Ever since the beginning of the democratic rebellion over the sham election in Iran, with the simple and effective green color association, I've thought of the newly deceased Corazon Aquino, Cory to her people, who by some historical accident ended up leading the "people power" overthrow of dictator Ferdinand Marco in the Philippines in 1986, and her trademark yellow dress:
Cory Aquino, who survived six coup attempts during as many years in office, may not have been a perfect President of the country but she was what was needed to vanquish Marcos, who's name goes down in history as a crazy egomaniac asshole. Her reputation as a good leader is secure, and it shows how wise, compelling leadership can arise from where least expected.
Mrs. Aquino played the dutiful wife as her husband’s political star rose. In less than 20 years he became the country’s youngest elected mayor, governor and senator, emerging as one of the chief potential rivals of Mr. Marcos, who was then president.
When Mr. Marcos declared martial law in 1972, extending his presidency beyond its two-term limit, Mr. Aquino was arrested and charged with subversion and illegal possession of firearms. He spent the next seven years behind bars. During that time, Mrs. Aquino’s political education began in earnest. As her husband’s only link to the world outside, she memorized his messages and statements and passed them on to the press.
In 1980, Mr. Marcos allowed Mr. Aquino to go to the United States for a triple-bypass heart operation. Mr. Aquino accepted academic posts at Harvard and the Massachusetts Institute of Technology, and the family settled in Newton, a suburb of Boston, for what Mrs. Aquino later recalled as the happiest three years of her life.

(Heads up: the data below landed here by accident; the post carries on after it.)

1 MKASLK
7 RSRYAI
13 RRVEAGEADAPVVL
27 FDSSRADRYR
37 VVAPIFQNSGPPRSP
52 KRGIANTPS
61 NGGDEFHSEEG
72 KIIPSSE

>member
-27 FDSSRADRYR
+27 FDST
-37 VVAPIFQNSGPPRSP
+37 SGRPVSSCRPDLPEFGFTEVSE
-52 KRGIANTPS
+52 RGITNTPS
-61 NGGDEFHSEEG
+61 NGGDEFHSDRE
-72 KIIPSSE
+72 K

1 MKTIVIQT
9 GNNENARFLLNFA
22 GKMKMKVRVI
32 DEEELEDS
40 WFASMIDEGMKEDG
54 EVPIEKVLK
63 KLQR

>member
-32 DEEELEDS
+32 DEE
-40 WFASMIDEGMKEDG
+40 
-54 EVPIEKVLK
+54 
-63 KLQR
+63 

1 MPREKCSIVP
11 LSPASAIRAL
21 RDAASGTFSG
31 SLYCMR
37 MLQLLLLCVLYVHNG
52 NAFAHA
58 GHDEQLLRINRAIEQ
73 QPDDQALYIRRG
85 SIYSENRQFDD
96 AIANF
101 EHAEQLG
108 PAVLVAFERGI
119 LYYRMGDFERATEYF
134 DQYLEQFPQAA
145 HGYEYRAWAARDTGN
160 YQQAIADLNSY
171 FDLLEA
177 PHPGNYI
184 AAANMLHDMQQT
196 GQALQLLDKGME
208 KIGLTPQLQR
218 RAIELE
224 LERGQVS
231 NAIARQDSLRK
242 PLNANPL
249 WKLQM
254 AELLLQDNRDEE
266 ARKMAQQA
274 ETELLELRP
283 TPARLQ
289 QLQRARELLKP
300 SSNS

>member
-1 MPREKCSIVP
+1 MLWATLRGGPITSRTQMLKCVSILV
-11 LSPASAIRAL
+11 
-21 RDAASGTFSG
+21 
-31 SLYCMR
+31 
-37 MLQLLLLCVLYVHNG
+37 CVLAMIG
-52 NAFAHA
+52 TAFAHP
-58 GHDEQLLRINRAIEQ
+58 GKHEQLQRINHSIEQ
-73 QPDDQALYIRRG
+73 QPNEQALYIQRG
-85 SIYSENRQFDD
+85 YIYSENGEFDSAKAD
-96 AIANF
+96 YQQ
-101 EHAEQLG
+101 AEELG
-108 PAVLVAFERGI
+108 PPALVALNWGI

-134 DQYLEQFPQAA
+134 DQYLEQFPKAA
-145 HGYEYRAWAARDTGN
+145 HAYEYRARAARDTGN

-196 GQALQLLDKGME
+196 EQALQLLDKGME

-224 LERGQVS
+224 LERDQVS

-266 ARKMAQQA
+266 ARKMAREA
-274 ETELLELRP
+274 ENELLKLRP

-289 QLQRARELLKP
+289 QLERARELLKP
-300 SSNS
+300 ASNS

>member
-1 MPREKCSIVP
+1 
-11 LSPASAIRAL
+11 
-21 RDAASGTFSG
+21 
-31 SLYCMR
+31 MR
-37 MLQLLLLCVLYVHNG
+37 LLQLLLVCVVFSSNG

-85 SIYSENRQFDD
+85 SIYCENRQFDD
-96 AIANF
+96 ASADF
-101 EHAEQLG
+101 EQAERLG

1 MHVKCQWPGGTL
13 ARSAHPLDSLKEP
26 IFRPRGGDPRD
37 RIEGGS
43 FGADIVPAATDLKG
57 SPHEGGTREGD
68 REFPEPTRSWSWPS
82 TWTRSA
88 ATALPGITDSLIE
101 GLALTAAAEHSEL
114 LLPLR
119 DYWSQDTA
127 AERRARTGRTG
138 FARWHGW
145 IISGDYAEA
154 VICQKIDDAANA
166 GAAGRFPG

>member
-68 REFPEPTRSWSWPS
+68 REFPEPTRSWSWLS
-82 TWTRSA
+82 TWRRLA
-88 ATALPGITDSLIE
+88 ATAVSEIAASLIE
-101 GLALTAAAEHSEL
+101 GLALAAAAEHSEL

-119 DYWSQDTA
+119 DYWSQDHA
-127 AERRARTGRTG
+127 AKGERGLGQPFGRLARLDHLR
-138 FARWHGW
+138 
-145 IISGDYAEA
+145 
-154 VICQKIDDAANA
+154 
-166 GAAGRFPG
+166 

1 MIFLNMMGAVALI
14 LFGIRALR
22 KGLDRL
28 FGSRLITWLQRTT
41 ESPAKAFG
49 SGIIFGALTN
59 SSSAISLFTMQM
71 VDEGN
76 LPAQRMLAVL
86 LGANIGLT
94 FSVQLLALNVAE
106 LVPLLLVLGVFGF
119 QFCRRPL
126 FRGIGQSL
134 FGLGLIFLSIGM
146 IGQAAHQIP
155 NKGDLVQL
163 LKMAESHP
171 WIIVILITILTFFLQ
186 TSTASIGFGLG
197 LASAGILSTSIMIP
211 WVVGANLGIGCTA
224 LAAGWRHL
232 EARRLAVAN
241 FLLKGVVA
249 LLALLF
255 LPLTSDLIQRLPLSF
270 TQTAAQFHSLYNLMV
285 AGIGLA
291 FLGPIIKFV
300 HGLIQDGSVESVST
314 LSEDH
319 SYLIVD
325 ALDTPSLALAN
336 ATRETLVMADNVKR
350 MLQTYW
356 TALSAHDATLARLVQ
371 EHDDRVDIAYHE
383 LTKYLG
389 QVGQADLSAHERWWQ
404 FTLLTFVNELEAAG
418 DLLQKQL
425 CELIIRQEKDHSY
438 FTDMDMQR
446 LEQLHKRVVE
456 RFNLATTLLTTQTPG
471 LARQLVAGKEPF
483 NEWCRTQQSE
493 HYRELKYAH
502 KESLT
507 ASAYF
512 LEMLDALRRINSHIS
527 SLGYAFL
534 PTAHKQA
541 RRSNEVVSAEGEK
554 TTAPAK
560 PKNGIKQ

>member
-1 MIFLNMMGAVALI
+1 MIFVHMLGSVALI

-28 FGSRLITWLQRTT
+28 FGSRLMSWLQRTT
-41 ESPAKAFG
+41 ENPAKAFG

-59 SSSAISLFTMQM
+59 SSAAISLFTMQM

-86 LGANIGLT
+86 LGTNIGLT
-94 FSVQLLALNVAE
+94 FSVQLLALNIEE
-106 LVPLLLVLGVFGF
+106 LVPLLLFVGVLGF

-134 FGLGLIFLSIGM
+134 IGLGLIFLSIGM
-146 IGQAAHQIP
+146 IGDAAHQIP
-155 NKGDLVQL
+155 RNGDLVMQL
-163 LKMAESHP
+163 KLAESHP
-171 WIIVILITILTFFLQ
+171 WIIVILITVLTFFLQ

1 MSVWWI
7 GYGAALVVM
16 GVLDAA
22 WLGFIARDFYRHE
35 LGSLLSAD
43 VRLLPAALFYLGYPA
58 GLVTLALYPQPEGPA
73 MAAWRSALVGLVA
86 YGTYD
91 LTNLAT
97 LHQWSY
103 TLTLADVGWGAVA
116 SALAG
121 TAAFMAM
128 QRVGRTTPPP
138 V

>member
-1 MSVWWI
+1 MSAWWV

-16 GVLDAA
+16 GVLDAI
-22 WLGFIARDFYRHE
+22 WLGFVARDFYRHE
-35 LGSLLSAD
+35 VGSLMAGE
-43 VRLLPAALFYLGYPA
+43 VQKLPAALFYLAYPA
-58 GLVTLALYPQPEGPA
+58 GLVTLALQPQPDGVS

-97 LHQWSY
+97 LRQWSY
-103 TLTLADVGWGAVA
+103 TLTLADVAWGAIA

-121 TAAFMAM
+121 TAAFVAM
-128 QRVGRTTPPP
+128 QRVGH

But despite warnings from Mr. Marcos’s powerful and eccentric wife, Imelda, Mr. Aquino pursued a sense of mission and returned to the Philippines on Aug. 21, 1983. He was escorted from his airplane by two soldiers, who gunned him down on a side stairway leading to the tarmac.
Mr. Marcos was widely blamed for the assassination, although no proof has emerged, and a huge antigovernment protest took place at Mr. Aquino’s funeral.
It was at his funeral, dressed in black and standing beside his open coffin, that Mrs. Aquino became a national symbol, showing the dignity and composure that would characterize her most difficult moments as president. Her popularity reached its peak during her presidential campaign against Mr. Marcos in January 1986, when she was surrounded by enthusiastic crowds chanting, “Cory! Cory! Cory!”
With the traditionally commemorated 40th day after Neda's slaughter by Iranian basiji or Revolutionary Guard having turned into a police riot at her funeral this week, the eyes of the world are once again turned towards the movement there, if more fleetingly this time than last. There need to be some high-level army defectors as there were for Cory, but these people are not giving up in their quest for a fair democracy, even if they risk their lives:
Power to the people.